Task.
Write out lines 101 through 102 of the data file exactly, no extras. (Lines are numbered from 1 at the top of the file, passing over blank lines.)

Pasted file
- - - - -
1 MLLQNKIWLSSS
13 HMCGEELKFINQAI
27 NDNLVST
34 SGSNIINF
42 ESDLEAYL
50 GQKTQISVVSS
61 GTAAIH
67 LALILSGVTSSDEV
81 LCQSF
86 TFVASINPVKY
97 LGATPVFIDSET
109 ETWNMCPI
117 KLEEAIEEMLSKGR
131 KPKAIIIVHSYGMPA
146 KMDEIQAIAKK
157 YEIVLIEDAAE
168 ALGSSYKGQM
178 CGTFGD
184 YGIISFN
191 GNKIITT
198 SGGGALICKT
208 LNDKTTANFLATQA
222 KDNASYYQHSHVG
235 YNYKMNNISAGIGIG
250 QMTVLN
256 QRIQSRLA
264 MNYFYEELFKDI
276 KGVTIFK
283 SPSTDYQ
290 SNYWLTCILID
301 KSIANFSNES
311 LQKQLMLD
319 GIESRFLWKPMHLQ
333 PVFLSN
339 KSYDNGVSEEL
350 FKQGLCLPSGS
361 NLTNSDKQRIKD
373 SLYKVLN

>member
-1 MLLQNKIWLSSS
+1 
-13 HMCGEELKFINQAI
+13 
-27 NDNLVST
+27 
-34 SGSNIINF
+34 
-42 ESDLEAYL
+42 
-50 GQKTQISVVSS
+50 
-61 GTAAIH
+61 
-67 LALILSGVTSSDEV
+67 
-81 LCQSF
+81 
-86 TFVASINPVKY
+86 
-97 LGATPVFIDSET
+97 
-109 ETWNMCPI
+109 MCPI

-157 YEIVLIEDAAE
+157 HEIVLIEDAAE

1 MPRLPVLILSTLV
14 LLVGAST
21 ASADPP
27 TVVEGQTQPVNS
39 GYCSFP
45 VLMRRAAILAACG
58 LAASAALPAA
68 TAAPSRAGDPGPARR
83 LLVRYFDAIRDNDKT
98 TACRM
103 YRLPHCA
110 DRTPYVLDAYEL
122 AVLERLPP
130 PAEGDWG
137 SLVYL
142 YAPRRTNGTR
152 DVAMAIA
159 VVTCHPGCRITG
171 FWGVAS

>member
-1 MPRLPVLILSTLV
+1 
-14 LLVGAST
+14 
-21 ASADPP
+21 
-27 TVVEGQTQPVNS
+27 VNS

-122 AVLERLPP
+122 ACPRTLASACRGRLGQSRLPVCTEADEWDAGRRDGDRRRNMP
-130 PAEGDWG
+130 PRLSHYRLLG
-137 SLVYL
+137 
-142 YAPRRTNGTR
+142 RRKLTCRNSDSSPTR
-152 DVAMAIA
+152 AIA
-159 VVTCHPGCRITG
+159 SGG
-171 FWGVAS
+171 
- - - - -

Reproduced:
+142 RRKLTCRNSDSSPTR
-152 DVAMAIA